4 Clues that It May Be Time to Change Curriculum

Bored girl doing schoolwork
Getty Images

After deciding to homeschool, the next choice that usually causes the most stress and uncertainty among homeschooling parents is which homeschool curriculum to purchase. We put a great deal of effort into choosing the best homeschool curriculum. We ask around. We read reviews. We look at samples. We go to homeschool conventions.

After much time and deliberation, we make the big purchase, bring the books home, and start schooling.

But what happens when the curriculum just isn’t working? Homeschool curriculum isn’t cheap. We can’t just ditch it, can we?

Yes, we can. That’s one of the biggest benefits of homeschooling. Continuing to use materials that aren’t a good fit is a mistake that could derail your homeschool and make both you and your kids miserable.

How do you know when it’s time to change curriculum?

1. Your kids are bored. One of the perks of homeschooling is that we can individualize our children’s education to make school as engaging as possible. That’s not to say that you’re supposed to become your kids’ entertainment coordinator. There are probably going to be times when school just isn’t fun. That’s to be expected and it’s a great opportunity for kids to learn that there are things in life that you do because they need to be done.

However, if your children are consistently bored with a particular subject, that may be a clue that you need to change curriculum.

It could be that the material is dry and you need to look for something more captivating or perhaps your student would thrive on something more challenging.

2. You’re bored. It may be time to look for something new if you’re bored with the materials you’re using. That can be a fine line because your students are the key players in your homeschool.

My kids are teenagers and they are using workbooks, which drives me batty because I love hands-on learning activities.

However, my teens are old enough to work independently and have a great degree of input in their curriculum choices, so it doesn't matter so much if their curriculum doesn't inspire me as long as they are engaged and learning.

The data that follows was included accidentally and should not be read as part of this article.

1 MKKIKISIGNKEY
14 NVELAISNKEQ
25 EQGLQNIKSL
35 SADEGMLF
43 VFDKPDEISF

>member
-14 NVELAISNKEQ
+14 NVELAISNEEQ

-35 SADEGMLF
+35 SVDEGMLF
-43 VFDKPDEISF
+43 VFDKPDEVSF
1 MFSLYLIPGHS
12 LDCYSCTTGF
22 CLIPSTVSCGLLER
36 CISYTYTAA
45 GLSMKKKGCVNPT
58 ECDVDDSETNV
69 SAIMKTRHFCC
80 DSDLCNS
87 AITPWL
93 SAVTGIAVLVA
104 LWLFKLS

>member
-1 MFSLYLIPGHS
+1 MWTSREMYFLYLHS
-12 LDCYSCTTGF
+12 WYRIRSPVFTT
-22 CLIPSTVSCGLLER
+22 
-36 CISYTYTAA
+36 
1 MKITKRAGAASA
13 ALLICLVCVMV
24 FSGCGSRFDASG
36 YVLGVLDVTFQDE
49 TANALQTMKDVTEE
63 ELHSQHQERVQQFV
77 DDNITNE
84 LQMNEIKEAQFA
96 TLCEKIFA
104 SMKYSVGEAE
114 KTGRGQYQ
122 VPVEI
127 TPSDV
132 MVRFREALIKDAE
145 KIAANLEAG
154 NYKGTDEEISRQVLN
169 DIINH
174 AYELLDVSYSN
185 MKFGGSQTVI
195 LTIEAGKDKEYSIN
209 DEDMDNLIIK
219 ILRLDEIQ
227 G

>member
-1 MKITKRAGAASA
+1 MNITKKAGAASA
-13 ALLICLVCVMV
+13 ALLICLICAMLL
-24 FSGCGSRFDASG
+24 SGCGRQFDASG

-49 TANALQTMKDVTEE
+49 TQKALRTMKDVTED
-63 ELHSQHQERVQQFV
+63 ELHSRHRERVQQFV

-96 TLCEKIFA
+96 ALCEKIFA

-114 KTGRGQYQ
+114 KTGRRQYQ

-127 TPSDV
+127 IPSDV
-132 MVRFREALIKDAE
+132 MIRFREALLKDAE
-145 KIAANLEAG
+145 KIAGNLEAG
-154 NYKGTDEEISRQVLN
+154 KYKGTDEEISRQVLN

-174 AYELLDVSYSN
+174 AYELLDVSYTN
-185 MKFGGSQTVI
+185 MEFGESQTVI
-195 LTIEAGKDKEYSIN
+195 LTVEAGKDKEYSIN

If you have younger children and are still actively involved in their day-to-day schooling, however, your boredom may be putting you at risk for burnout. At the very least, your lack of enthusiasm may be negatively impacting your children’s opinion of the subject matter.  

3. Your kids are frustrated. If your kids are frustrated with the material, it’s definitely time to consider making a change. It could be that they just need some one-on-one time to understand a difficult concept or you may need to consider modifications for a child with learning struggles

You may not even need to toss the curriculum altogether. Instead, you may want to put it aside for awhile to give your child to time to reach the appropriate level of developmental readiness to tackle the material.

If the frustration persists even after you’ve tried modifications, used alternative methods of explaining the material, and given your child some time to see if readiness might be the issue, it’s probably time to make a change.

4. The curriculum no longer meets your needs. Maybe you’re an eclectic homeschooler who enjoys piecing together your own curriculum, but you’ve just found out that you’re going to have a baby or make a cross-country move. You may need to consider switching to something a bit less teacher-intensive until life settles back into a predictable routine.

Perhaps you’re a school-at-home family who has just been presented with a once-in-a-lifetime opportunity to travel the country or abroad. You may want to box up the workbooks and adopt an unschooling philosophy as you take complete advantage of the educational opportunities all around you.

It can be a difficult decision to switch curriculum particularly if you’re changing mid-year, but sticking with something that’s clearly not working can be more costly to your family than the financial toll of seeking out a better fit.